Owen Rye recounts his ceramic adventures in Pakistan, with images of the pots that have lived with him in the 50 years since.
Owen Rye’s memoir Beyond Short Street recounts his adventures far and near. It includes his encounters with potters in conflict zones, such as Pakistan and Palestine, as well as the local turmoil over art education in Gippsland.
To accompany the words, Owen Rye still has pots that he collected during his travels. These passages from his chapter on Pakistan are illustrated with the objects that are now part of his everyday life.
In the beginning chaos, and in the end Chaos; and the vast wonder come between.
Conrad Aiken in Preludes
Everyone has a best year of their life, and a worst year. As the good year, 1971 is my contender; the year of my first grand adventure. What is offered here is just a small slice of one large year — and its follow-up a few years later (1977). Taken together they amounted to 12 months travelling the length and width of Pakistan from Karachi to Hunza, from Bannu to Lahore. Those travels could fill a book in themselves — in fact they did. My book Traditional Pottery Techniques of Pakistan was published by the Smithsonian in 1973.
The Pakistan experience was my first time out of Australia; coincidentally when many Australians were having their first world travel experiences. Air travel was just beginning to be open to anyone because of better aircraft and lower prices.
Pakistan was a different country in the 1970s than it is now. The northern part of the country was exotic enough that there are many books written about it, including Eric Newby’s A Short Walk in the Hindu Kush. There was danger in some areas where I travelled. Understanding the intricacies of local culture was essential in risky areas of the North West Frontier, and knowing how to behave as a local helped create some safety. Even in the most dangerous areas, the when-in-Rome wisdom applied. Not carrying anything worth stealing removed the risk of being robbed. Not behaving in ways that were forbidden to locals helped the process of fitting in.
Now the situation is more extreme. Some areas have been opened up to tourism and may be safer. Elsewhere political developments have created a new level of unpredictability. Extreme Islamists attack unwary foreigners in remote areas. Although I would love to revisit some areas caution prevents me; living seems a better option.
My work soon became routine. Working with an interpreter, I made enough time with each potter to discover how they worked, and photograph them at work, and their surroundings. Their main piece of equipment was usually a simple potter’s wheel, built into a pit in the ground. The most common types of pottery were unglazed red earthenware water pots, and cooking pots. Kilns were simple, made of stone or clay, rarely brick. They were fired with grass, straw, wood or cow-dung for fuel. Potters were poor, earning a few dollars a week. A large water pot sixty centimetres (two feet) tall might sell for a few cents and take up to two hours to make.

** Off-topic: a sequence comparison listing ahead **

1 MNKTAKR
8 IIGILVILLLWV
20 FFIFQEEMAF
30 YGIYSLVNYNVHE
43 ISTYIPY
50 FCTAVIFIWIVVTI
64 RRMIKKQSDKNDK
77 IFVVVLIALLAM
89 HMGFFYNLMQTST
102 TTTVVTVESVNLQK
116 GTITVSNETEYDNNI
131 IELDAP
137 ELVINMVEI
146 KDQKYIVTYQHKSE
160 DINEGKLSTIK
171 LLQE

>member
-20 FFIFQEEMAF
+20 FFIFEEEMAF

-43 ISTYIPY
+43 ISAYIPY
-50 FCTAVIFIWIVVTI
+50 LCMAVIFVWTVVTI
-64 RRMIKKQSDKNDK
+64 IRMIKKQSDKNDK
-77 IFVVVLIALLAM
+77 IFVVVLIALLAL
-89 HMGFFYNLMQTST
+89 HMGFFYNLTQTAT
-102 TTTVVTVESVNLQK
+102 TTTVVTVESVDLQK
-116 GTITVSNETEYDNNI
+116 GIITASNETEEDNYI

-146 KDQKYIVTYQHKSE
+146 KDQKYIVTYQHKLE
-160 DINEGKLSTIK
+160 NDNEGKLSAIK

This varied. Potters in Multan and Hala, in the south of Pakistan, made more sophisticated glazed and decorated ware, and the methods they used were far more complicated.
Multan is one of the world’s oldest cities, beginning during the Indus Valley civilisation some four or five thousand years ago. The complex tangle of ancient streets makes Multan one of the most difficult places to navigate I have ever encountered. In summer, it is a viciously hot dry place, surrounded by desert. My interest in Multan involved kashi, the Multan Blue pottery, one of the best-known pottery styles in Pakistan, available through shops in many centres. The most prominent use of the blue pottery is in tiles. These can be seen on many beautiful mosques and tombs around the city and elsewhere in Pakistan. Especially in the drier areas of the country the blue and turquoise decorated tiles stand out in stunning contrast to the dry dull brown desert colours.
Multan kashi has a white slip and clear glaze, with cobalt blue and turquoise copper coloured decoration. This ware is based on ancient technologies going back to the origins of glassmaking in Mesopotamia. This early glass was made by combining ash from burning salt bushes that grow in the desert, with silica from various sources. When heated until it melts, it becomes glass. Some Islamic alkaline glazes were also made from similar mixtures. Multan pottery allowed me to study this most ancient ceramic technology. Because of their significance in the history of technology of both glass and ceramic glazes I needed to go out into the desert and collect samples of these plants for analysis later, in Washington.